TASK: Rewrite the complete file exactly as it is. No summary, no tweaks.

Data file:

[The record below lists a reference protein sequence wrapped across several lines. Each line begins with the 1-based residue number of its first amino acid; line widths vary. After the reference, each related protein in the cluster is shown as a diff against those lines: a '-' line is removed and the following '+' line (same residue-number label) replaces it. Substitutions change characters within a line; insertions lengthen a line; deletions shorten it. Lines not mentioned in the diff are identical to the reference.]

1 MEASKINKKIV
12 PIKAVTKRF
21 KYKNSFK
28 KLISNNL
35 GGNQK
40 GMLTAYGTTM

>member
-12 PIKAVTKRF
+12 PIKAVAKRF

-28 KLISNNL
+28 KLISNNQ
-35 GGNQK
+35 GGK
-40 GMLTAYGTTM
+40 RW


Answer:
[The record below lists a reference protein sequence wrapped across several lines. Each line begins with the 1-based residue number of its first amino acid; line widths vary. After the reference, each related protein in the cluster is shown as a diff against those lines: a '-' line is removed and the following '+' line (same residue-number label) replaces it. Substitutions change characters within a line; insertions lengthen a line; deletions shorten it. Lines not mentioned in the diff are identical to the reference.]

1 MEASKINKKIV
12 PIKAVTKRF
21 KYKNSFK
28 KLISNNL
35 GGNQK
40 GMLTAYGTTM

>member
-12 PIKAVTKRF
+12 PIKAVAKRF

-28 KLISNNL
+28 KLISNNQ
-35 GGNQK
+35 GGK
-40 GMLTAYGTTM
+40 RW